God does not want you to be a comic book geek.

So I have this confession: I managed a comic book store through most of my adolescence.

It was sort of like the Simpsons.  Or that movie High Fidelity.  (except that was in a record store.)   Folks that were pretty low on the world’s pecking order came in and established a completely different pecking order.  In the outside world, coolness was based on toughness, talent (in something useful), competence, money.  Mostly, the folks who frequented the store  were distinctly lacking in coolness.  They were not tough, talented, competent, or wealthy.   These attributes were so low in most of the customers that they could not be measured by any instruments known to man.  As a result, the pecking order in that place had to be established based on different criteria.  (Because we all know that we need a pecking order… If we stopped trying to figure out who was on top we might actually all start to get along.)

I should say at this point that I manipulated my way out of the pecking order.  I didn’t do the right thing and squash it.  The stereotype holds true: in those sort of specialized mom-and-pop stores, customer service means that you might wait until they left the store to mock them.  My status as the guy running the store established me as some sort of nerd Alpha wolf.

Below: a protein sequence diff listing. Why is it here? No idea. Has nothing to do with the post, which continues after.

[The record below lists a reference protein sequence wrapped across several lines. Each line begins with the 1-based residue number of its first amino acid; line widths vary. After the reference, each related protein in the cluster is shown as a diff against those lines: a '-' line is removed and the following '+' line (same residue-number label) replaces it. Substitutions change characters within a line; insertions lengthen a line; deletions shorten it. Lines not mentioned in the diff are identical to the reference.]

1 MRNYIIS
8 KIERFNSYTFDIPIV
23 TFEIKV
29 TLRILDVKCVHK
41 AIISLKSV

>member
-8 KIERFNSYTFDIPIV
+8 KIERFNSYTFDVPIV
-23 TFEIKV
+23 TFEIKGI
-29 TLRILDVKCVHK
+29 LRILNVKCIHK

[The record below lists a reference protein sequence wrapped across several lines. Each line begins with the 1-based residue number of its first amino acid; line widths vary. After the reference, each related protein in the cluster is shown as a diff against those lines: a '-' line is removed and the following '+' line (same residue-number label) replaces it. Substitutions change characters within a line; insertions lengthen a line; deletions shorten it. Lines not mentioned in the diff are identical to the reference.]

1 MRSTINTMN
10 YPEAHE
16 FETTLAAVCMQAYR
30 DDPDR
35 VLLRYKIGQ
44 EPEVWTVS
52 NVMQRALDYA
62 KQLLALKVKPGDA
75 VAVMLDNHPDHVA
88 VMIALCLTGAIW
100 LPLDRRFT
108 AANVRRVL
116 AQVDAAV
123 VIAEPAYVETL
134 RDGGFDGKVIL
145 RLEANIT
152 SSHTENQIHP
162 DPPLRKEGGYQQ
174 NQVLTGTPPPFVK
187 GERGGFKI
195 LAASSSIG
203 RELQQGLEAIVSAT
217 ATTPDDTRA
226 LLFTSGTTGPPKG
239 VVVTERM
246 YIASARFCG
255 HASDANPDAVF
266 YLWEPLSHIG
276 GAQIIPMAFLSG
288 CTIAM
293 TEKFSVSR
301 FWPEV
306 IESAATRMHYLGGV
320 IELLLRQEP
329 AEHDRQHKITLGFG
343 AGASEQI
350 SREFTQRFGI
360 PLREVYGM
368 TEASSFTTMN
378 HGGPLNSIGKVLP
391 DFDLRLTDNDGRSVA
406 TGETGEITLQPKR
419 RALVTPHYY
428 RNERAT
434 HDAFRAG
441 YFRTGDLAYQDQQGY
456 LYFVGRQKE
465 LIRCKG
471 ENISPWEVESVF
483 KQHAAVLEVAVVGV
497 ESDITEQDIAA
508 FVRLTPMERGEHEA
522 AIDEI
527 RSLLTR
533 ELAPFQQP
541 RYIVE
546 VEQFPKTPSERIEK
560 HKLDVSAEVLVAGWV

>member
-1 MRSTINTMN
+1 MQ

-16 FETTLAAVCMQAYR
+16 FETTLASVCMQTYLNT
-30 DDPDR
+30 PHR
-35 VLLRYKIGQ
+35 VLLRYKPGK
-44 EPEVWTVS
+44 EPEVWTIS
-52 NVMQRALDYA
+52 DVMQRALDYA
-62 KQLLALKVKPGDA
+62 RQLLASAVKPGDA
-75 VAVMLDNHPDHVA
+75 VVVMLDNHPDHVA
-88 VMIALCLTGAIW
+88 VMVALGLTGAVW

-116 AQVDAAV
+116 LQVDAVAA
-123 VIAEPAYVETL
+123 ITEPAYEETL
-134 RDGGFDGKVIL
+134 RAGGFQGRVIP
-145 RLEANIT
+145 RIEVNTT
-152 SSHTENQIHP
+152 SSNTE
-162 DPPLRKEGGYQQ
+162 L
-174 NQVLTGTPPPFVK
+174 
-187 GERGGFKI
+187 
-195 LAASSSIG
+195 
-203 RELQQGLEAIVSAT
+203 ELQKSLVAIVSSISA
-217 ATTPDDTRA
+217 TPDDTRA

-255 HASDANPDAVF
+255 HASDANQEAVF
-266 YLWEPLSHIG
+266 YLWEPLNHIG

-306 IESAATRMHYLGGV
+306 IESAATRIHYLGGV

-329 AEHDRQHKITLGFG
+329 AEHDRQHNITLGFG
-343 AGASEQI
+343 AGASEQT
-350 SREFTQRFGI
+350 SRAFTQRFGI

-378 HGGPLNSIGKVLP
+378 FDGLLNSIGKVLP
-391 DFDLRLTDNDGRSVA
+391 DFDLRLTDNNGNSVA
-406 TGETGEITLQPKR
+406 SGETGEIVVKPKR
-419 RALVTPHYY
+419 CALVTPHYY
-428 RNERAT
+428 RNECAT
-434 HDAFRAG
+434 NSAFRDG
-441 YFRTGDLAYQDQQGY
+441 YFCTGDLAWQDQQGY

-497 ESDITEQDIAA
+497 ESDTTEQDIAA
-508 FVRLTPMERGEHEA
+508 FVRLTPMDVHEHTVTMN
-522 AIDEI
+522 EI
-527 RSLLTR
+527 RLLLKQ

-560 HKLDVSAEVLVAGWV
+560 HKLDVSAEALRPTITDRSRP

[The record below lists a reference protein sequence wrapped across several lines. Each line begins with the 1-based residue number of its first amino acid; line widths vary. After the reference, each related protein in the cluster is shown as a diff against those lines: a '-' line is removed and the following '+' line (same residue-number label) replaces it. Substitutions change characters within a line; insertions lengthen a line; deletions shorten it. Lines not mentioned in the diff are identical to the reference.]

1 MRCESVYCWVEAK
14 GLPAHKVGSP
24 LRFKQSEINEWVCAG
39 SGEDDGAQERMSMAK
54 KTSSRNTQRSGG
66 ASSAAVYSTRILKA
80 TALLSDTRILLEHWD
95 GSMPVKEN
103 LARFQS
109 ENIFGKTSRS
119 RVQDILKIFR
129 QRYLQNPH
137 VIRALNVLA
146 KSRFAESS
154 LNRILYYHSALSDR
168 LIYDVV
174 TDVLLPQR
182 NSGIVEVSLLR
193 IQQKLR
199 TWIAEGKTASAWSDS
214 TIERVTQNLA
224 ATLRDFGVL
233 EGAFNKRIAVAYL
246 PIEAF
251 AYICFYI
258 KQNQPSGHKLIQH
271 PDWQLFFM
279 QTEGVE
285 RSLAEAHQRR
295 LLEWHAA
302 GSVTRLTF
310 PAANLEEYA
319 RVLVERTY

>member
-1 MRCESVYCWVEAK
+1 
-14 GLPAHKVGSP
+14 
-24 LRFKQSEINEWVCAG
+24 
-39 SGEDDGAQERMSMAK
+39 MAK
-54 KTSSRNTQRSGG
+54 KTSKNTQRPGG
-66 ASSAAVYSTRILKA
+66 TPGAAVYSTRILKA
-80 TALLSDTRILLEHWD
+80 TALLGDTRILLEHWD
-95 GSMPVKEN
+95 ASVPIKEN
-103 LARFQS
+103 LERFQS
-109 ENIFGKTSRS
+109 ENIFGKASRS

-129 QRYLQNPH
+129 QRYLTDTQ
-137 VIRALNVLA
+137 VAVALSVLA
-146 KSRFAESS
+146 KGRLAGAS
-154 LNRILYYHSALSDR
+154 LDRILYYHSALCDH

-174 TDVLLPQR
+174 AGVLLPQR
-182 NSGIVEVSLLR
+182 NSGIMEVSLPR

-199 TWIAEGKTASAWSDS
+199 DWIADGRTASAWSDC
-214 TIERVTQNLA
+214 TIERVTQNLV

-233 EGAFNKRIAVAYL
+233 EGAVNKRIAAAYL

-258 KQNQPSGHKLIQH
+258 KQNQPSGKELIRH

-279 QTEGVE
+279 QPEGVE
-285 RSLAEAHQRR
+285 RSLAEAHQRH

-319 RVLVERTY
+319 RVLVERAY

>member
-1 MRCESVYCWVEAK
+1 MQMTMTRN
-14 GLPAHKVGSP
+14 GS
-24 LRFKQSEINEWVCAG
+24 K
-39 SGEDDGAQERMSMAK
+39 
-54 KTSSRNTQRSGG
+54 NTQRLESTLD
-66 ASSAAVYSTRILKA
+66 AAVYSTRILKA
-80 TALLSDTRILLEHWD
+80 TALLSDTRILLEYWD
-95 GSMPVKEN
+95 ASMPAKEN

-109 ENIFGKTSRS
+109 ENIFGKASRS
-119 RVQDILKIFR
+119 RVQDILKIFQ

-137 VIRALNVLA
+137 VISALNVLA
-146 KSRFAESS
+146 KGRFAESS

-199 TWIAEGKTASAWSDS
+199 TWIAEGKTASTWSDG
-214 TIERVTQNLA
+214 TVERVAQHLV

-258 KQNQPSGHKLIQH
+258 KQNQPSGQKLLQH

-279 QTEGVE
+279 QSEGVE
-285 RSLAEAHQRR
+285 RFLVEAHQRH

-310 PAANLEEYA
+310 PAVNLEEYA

At any rate, I observed the heirarchy that they established.  It was not based on competence or toughness or money.  It was based on treating every ridiculous and insiginificant detail of whatever comic book was cool like it was divinely inspired.  It understates the case to say that the attitude was as if the characters were real.  The real world paled to isignificance when compared to the importance of whatever revelation had just been unvieled in Spiderman, or whatever X-man had just been brought back from the dead, or what new fact about the Sanman’s realm had just been brought to light.